But Bolton argued that Khalilzad was accepting terms from the Taliban that were too vague. So instead of hosting potentially historic peace talks, the president traveled via motorcade to his golf club in northern Virginia on Sunday morning.
The Afghan government said it’s committed to working with the U.S. and allies in bringing peace, according to a statement from Ghani’s press office on Sunday in response to Trump’s tweets. About 14,000 U.S. troops are in Afghanistan and the administration has signaled it wants to initially reduce that to about 8,600.
“The government considers the Taliban’s obstinacy to increase violence against Afghans as the main obstacle to the ongoing peace negotiations,” according to the statement. “We have consistently stressed that genuine peace is possible when the Taliban stop the killing of Afghans, embrace an inclusive ceasefire, and enter into direct negotiations with the Afghan government.”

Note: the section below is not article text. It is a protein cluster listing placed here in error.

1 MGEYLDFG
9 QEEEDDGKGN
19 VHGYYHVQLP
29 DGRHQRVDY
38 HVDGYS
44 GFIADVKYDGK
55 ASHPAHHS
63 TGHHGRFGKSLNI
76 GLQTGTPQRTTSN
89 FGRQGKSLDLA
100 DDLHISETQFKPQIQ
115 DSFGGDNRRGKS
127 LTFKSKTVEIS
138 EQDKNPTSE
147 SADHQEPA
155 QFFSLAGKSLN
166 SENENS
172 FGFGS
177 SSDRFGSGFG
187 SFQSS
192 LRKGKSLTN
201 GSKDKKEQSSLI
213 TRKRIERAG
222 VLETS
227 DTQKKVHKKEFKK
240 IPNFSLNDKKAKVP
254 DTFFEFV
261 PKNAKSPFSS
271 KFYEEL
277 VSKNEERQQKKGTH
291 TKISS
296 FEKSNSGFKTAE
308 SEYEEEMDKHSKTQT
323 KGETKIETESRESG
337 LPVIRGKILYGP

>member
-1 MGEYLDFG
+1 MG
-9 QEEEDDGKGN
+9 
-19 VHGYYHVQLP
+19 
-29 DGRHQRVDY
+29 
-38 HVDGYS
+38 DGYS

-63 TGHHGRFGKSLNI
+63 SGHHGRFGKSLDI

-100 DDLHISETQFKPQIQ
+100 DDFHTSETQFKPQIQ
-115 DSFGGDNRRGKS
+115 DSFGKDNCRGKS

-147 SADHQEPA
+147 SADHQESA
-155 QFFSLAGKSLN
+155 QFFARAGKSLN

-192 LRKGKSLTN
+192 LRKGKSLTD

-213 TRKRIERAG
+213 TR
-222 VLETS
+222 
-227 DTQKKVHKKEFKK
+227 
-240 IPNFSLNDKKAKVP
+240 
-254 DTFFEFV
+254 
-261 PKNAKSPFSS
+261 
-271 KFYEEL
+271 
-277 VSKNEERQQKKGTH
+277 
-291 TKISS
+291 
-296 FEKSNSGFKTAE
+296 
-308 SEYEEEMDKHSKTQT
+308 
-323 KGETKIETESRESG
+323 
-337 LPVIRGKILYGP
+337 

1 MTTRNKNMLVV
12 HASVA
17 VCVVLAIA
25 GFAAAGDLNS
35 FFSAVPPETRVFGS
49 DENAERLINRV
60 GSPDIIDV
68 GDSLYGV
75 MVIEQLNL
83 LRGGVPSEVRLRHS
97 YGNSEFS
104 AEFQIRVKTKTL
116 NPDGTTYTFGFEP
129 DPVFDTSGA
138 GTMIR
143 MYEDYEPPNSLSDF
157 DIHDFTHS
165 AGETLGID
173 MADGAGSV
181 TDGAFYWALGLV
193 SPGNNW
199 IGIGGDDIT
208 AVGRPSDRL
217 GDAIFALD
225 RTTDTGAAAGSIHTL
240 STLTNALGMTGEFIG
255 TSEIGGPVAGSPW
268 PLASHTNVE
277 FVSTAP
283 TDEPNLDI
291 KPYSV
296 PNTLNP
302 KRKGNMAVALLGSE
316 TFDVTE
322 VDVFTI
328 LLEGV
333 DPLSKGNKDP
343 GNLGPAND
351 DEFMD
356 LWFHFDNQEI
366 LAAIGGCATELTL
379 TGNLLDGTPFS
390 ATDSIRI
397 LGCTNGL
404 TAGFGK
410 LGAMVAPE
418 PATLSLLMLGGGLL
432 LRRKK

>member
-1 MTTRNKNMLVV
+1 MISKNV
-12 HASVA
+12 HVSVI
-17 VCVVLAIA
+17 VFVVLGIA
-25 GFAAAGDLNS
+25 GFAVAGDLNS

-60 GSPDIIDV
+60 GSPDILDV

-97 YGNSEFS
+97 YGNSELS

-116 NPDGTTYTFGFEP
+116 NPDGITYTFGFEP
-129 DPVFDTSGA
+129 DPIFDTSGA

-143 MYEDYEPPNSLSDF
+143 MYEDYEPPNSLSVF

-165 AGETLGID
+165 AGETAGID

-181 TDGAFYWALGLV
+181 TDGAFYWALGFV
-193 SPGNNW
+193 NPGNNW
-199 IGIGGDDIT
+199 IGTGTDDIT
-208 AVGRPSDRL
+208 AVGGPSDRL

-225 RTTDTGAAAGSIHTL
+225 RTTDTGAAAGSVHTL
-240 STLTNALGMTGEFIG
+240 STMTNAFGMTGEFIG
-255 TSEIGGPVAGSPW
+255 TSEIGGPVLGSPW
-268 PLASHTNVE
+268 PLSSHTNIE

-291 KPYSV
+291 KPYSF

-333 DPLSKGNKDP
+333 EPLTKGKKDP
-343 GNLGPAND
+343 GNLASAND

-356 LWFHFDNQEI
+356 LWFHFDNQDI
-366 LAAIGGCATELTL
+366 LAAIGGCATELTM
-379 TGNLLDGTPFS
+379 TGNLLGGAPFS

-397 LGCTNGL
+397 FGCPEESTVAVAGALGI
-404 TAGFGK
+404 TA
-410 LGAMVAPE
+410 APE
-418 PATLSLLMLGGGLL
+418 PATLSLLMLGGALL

The breakdown in negotiations raises the prospect that Trump won’t be able to deliver on his campaign pledge to bring troops home -- or that if he does, the result will be revived Taliban rule with no assurances the group would curb terrorists.
“No one thinks it’s great that we have to negotiate with the Taliban, but the reality is that if we want to ensure our security interests in Afghanistan in a sustainable way it requires some kind of settlement to the civil war that’s been going on in Afghanistan for the last 40 years,” said Richard Olson, a former special representative for Afghanistan and Pakistan under President Barack Obama.
“My suspicion is that the president had seen the opposition building in certain quarters, particularly among conservatives, but others as well, and it was too much,” Olson said.
Indeed, Republican Representative Liz Cheney of Wyoming, daughter of one of the architect’s of the U.S. invasion of Afghanistan, former Vice President Dick Cheney, decried the notion of hosting Taliban leaders at Camp David.
“Camp David is where America’s leaders met to plan our response after al Qaeda, supported by the Taliban, killed 3000 Americans on 9/11,” Liz Cheney said on Twitter. “No member of the Taliban should set foot there. Ever.”